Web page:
In the dream-like space he emerges into on the other end of the cave, when one of the bare-chested strange breathers tells him, “You are not ready for this place yet,” this utterance has the quality of prophecy. The weight of that one word “yet” is its own force field of possibility even as the “not” is what appears to propel a counterforce: the visual vibrations that push him back and down to his own world, albeit one now in a different future.
There is a whole crop of sci-fi films interested in, or perhaps more accurately anxious about, dreams and their power. The classic example is Lathe of Heaven, a 1971 novel by Ursula K. Le Guin, who also consulted on the film adaptation in 1980. It tells the story of a man whose dreams literally come true, restructuring time-space as he sleeps, and the devious psychiatrist who harnesses and manipulates his patient’s power for his own ends. Dreams are similarly devices for subterfuge in the 2006 anime film Paprika and, of course, the 2010 special-effects spectacular Inception. Though there is a light air of unease and manipulation of space-time, I would place ʔEʔanx not as a work of dreamy science fiction but rather as prophecy futurism. Like dreams, prophecies can be recurring, as we know the story of the cave has been. And, like dreams, they can change reality upon their revelation. Prophecies are not mere predictions. Like the best of science fiction, they are diagnoses of the present and an inspired vision of its undoing.
In 2014, five years after the release of ʔEʔanx, the Tŝilhqot’in Nation won a landmark case in the Canadian Supreme Court establishing “aboriginal title” to their territories in current-day British Columbia. This drawn-out legal battle—as most that deal with Indigenous land claims are both protracted and hard won—came down to the Tŝilhqot’in Nation’s ability to prove certain qualifying factors: first, that the land must have been occupied prior to sovereignty; second, that if present occupation is relied upon as proof of occupation pre-sovereignty, there must be a continuity between present and pre-sovereignty occupation; and lastly, at the establishment of sovereignty, that occupation must have been exclusive. These requirements are formed from a notion of property obsessed with exclusive ownership and static, immutable inhabitance-as-settlement. The stress is on temporal continuity linked to cultural continuity, a continuity not only disrupted by the colonial encounter but one that is also questionably articulated by the Canadian government as a homogenous straight arrow from past to present. Yet even in these constraints of legally legible narratives of valid occupation and ownership, the Tŝilhqot’in now have more ground and precedent on which to embody alternate conceptions of life making and land use. The court decision does not reverse or radically transform the edifice of Canada and its illegitimate claims to adjudicate. But the decision does provide an opening. The world may not be ready for what is on the other side, a space of communal place making without the inherited shames and alienation of life under a colonial government, but it is there. The prophecy inside the cave is the encounter with what was and what could be.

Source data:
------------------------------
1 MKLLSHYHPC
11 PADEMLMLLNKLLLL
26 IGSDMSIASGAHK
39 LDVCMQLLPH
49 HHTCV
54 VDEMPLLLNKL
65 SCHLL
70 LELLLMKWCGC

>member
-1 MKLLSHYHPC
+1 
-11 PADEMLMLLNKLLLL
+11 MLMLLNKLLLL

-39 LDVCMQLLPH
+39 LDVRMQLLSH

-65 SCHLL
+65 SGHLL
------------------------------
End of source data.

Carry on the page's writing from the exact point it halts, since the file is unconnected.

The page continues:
I think of science fiction itself as the modality for finding openings to the otherwise. It is a genre of portals and world building. Just as the cave is a portal for the bear hunter, the black screen becomes one for the viewer. Working in the time-based medium of film, Haig-Brown takes us forward, backward, and sideways simultaneously. I began my reflections on the film thinking of language. It seems a fitting frame for Haig-Brown’s work. Her debut feature film, Edge of the Knife (2018), features the Haida language, currently spoken primarily by about two dozen people in their 70s and older while revitalization efforts are under way—the film itself is a part of this—to spread and teach Haida to more community members. Film allows the language not only to be spoken but also to participate in the work of creation. These too feel like prophetic tendencies, that the film will generate the audience for its own reception, if not now, on the other side of a world waiting to be found, waiting for us to be ready for it. When the portal presents itself, will we crawl through the darkness to emerge?